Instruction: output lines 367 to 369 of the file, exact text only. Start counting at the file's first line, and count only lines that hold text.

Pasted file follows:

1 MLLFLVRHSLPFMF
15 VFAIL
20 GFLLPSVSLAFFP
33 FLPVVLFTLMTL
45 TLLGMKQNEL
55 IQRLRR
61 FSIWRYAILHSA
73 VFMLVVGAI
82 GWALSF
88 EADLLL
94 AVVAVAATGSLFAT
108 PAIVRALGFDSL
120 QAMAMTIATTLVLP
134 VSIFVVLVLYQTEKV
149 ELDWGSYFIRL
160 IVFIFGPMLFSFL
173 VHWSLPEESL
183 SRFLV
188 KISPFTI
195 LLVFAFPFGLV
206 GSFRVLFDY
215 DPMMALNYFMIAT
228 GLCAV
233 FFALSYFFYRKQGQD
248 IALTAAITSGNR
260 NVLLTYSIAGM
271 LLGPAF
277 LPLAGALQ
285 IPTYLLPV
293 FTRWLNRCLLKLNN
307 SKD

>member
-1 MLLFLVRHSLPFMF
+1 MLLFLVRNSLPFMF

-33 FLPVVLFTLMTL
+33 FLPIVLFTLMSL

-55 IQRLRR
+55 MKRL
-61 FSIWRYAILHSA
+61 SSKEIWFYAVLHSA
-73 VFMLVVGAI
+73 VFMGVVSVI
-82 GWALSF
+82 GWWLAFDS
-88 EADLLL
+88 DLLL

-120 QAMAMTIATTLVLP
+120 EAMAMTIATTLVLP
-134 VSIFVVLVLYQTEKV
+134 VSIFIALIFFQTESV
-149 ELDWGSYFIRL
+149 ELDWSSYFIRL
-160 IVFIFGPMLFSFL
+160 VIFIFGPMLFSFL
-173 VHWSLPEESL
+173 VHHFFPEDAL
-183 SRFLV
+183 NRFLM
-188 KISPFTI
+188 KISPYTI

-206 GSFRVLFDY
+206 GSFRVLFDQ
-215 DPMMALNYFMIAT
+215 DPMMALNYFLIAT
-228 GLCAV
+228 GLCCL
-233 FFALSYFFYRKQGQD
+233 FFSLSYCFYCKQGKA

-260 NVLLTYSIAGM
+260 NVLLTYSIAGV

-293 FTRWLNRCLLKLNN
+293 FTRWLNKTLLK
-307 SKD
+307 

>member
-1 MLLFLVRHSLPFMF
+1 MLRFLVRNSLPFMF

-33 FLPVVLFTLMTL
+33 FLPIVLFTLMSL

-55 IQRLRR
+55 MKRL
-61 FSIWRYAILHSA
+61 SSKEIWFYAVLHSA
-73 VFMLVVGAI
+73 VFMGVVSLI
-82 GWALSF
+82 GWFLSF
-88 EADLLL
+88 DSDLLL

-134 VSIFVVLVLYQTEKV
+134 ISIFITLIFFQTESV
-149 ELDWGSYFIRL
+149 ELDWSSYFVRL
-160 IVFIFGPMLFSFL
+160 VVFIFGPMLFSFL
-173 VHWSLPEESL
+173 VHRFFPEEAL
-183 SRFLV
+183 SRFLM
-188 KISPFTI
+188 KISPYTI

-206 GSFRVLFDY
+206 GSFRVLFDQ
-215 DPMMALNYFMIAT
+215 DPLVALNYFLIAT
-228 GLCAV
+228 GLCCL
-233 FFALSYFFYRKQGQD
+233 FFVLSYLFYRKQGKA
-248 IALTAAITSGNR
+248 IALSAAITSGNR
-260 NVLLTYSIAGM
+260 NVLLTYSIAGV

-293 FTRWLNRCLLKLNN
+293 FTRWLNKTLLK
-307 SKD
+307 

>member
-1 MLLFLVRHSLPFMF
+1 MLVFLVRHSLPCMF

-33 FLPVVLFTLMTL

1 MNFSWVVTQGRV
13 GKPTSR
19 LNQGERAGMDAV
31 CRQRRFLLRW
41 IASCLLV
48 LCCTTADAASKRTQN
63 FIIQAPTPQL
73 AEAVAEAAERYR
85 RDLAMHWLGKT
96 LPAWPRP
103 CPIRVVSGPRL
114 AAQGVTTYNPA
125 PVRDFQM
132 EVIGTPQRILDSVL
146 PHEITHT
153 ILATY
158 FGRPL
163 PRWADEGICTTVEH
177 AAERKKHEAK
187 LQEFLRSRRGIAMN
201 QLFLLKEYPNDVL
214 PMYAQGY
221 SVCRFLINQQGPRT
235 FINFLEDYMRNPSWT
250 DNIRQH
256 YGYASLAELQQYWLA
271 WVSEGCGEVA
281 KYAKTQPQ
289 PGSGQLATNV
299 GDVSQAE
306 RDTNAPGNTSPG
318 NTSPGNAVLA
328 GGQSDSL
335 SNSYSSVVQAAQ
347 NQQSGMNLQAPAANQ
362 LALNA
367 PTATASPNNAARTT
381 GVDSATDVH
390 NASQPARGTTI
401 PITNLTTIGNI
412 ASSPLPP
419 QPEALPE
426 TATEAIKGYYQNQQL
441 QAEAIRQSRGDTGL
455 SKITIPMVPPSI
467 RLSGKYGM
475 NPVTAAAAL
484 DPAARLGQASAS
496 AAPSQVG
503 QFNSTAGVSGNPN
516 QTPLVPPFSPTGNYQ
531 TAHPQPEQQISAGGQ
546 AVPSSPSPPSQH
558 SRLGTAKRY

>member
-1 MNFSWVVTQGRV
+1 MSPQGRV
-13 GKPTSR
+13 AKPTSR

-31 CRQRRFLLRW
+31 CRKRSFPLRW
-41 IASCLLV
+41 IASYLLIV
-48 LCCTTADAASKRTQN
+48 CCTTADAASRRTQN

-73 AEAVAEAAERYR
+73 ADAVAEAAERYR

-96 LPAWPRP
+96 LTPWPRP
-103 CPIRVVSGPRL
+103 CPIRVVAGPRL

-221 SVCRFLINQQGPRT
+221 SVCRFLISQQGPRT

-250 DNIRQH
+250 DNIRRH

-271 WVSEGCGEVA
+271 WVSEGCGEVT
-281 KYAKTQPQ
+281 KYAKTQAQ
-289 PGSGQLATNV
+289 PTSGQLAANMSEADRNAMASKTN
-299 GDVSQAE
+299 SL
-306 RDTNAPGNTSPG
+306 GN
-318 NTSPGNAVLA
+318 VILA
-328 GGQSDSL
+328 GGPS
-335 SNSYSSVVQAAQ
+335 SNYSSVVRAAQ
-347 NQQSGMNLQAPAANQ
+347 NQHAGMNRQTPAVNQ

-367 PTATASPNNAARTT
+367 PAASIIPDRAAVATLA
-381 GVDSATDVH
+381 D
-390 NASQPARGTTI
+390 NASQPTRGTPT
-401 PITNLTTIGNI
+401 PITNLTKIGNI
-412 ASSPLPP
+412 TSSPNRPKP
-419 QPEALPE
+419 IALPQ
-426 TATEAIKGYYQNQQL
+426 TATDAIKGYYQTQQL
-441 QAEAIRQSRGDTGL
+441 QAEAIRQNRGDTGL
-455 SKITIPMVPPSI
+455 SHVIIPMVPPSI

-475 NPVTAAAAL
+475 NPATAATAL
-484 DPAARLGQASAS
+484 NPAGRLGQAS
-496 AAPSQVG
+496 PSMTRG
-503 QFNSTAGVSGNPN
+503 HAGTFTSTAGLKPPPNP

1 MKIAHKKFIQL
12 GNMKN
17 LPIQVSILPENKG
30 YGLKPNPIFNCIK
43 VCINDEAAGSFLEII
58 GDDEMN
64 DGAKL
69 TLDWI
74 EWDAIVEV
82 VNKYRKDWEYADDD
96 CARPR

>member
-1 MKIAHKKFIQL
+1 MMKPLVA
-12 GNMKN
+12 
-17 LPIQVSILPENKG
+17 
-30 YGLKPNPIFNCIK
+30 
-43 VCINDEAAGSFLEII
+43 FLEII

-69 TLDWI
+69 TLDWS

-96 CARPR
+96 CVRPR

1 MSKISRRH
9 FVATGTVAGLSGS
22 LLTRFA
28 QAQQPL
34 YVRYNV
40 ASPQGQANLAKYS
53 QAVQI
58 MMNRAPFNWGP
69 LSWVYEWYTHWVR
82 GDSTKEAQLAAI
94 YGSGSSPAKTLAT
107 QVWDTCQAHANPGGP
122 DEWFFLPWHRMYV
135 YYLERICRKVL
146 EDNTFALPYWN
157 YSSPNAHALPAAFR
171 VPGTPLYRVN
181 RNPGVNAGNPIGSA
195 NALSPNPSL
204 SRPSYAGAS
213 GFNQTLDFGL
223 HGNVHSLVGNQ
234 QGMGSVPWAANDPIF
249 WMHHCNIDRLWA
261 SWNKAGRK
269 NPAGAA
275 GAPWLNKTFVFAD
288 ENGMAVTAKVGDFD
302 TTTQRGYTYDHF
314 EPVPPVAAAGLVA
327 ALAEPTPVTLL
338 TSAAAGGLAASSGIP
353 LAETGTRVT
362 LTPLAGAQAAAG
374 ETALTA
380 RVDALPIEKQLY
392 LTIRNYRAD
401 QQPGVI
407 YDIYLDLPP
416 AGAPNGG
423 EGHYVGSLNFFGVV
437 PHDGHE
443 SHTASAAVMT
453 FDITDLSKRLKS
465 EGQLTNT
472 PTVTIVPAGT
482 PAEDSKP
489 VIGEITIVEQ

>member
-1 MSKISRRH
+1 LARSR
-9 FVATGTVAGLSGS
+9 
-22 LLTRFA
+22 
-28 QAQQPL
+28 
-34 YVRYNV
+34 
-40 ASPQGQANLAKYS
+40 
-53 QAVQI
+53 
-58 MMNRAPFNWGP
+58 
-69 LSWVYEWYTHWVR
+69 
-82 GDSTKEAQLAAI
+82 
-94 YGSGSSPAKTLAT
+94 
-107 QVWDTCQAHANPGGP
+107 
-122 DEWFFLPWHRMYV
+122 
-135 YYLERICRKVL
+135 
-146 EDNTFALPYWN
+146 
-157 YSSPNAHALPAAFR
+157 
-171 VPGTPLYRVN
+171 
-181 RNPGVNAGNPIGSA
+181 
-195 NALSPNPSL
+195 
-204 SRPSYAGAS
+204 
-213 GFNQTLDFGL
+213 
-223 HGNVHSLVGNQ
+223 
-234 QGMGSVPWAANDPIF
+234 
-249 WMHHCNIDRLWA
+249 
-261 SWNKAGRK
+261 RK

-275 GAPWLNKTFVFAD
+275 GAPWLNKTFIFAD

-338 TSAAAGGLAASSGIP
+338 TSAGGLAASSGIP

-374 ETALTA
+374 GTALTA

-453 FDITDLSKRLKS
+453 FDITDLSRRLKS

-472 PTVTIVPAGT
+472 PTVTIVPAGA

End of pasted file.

+275 GAPWLNKTFIFAD

-338 TSAAAGGLAASSGIP
+338 TSAGGLAASSGIP